Since the 1980s, the costs of health care in the Unites States has risen from nine percent of the nation’s Gross Domestic Product to now nearly twice that amount. With a population that is steadily increasing and aging, it appears that trend is not likely to slow anytime soon. The challenge is a tricky balancing act: providing the best possible care while controlling costs within an extraordinarily complex system of insurance networks, pharmaceutical companies, care providers, and so much more.
Fifty years ago, Leonard and Sophie Davis saw the divide between health care providers and economists, epidemiologists, and data analysts on the other side, assessing the costs of care and their impact on the system and our economy. With upon their gift to the University of Pennsylvania to establish the Leonard Davis Institute of Health Economics (LDI), the built a bridge between those two groups, creating a research enterprise charged with streamlining health care delivery and shaping policy.
The history and many of the accomplishments and influential studies produced by LDI senior fellows past and present are detailed in the new issue of Penn Medicine magazine, and earlier this month, more than 450 academics and health care industry executives from across the country gathered together for a two-day symposium and celebration of LDI’s 50th anniversary. The event offered attendees a chance to recognize the achievements and expertise of LDI alumni, and gather with fellow health policy junkies to share insights, predictions, and thoughts on the latest trends impacting health care in the United States today.
In the years since its establishment, LDI’s senior fellows – an interdisciplinary group which now tops 200 experts across disparate disciplines including health care, business, communications, law, social policy & practice, and education – have worked together to produce studies examining the medical, economic, and social issues that influence how health care is organized, financed, managed, and delivered.
Dating back to the early days of LDI, just as national health insurance was rising to the top of the nation’s agenda, founding director Robert D. Eilers, PhD, authored an influential two-part article published in the New England Journal of Medicine arguing that “although most proposals for national health insurance meet the criteria of financial accessibility and consumer participation in cost, few measure up to the criteria for delivery acceptability, cost efficiency and minimization of governmental regulation.” Eilers was a leading architect of health maintenance organizations and even worked with the White House and President Nixon’s administration to help draft the HMO bill that passed in 1973.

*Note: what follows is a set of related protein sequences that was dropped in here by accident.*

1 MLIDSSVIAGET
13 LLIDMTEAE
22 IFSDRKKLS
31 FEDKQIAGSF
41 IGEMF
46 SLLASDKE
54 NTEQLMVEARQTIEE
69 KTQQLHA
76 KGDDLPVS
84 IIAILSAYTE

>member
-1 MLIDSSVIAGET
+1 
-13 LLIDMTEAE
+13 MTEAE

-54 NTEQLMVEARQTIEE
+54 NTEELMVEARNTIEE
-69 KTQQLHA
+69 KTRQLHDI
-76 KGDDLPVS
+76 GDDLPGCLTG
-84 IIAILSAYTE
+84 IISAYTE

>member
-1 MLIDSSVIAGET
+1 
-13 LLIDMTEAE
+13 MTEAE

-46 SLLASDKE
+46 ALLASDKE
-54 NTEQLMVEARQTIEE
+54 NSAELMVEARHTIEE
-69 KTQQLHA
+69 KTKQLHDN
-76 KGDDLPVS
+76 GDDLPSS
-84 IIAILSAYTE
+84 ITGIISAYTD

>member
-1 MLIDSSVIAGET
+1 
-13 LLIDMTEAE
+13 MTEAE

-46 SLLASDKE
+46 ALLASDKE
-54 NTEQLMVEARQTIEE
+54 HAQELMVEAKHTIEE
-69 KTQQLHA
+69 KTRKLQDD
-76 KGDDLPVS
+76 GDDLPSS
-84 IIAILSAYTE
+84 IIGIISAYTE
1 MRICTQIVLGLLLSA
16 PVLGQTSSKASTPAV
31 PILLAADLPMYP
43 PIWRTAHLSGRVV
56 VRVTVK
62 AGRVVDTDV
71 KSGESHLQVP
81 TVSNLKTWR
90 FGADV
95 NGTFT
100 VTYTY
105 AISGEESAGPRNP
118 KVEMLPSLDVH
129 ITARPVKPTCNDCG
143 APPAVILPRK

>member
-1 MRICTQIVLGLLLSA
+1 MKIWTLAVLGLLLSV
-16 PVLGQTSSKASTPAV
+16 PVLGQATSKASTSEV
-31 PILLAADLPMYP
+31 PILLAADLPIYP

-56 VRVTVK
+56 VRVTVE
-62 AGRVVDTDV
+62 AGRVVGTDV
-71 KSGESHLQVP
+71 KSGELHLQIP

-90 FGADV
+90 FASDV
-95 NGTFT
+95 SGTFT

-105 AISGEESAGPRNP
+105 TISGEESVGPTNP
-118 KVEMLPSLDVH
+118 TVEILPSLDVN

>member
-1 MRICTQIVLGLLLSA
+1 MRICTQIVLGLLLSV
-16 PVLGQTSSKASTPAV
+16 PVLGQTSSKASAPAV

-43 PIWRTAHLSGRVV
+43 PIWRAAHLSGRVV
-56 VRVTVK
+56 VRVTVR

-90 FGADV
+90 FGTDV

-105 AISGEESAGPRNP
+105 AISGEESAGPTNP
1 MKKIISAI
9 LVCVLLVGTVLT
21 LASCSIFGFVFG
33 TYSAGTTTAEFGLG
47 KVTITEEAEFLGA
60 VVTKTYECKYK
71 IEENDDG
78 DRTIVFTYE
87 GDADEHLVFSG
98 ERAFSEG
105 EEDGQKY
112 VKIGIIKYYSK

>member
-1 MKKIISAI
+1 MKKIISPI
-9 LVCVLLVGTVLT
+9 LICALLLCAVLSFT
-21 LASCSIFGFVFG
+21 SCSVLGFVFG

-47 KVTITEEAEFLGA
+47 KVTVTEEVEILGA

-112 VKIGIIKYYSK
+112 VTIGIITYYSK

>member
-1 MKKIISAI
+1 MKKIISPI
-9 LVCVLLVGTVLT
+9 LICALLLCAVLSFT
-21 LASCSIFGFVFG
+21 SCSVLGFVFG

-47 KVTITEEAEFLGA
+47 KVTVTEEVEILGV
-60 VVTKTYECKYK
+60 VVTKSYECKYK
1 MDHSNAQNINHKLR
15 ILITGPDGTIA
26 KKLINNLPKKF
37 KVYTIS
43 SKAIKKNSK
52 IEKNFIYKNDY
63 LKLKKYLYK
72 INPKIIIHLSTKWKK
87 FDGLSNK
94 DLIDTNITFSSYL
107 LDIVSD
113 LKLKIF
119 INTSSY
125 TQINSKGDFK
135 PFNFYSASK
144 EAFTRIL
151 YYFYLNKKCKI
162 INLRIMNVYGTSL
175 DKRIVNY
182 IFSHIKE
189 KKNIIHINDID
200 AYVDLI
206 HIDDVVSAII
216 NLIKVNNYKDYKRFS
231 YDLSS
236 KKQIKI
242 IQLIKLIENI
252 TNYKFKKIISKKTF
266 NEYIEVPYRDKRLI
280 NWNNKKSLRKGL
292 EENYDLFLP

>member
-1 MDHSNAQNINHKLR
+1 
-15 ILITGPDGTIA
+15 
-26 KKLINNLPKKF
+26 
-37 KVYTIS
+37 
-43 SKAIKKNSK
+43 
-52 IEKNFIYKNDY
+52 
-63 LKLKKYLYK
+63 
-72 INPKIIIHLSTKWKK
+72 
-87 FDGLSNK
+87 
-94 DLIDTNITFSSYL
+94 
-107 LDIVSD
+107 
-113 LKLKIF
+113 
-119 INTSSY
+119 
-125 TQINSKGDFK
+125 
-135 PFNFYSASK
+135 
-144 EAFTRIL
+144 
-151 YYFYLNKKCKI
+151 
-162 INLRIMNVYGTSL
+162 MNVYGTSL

Since then, the LDI’s interdisciplinary groups have all worked to address the issues Eilers outlined – many of which pose challenges still today. Seminal studies by LDI and LDI-affiliated fellows have focused on how all parties – from patients to physicians, and insurance providers to drug manufacturers – can play bigger part in reducing costs and improving access to care.
On the patient side of things, despite widespread skepticism over whether paying people to adopt healthy behaviors would produce results, research has shown leveraging insights from behavioral economics – such as offering financial incentives – can improve rates of smoking cessation and increase exercise, potentially resulting in improved long-term health and reduced health care-associated costs. The insights provided in these early works have led to the development of carefully designed employee wellness programs that today are used by over 80 percent of corporations. Today, LDI senior fellows and faculty in the Penn Center for Health Incentives and Behavioral Economics are continuing to build on those foundations by more closely examining how we make choices and how those choices affect health care costs.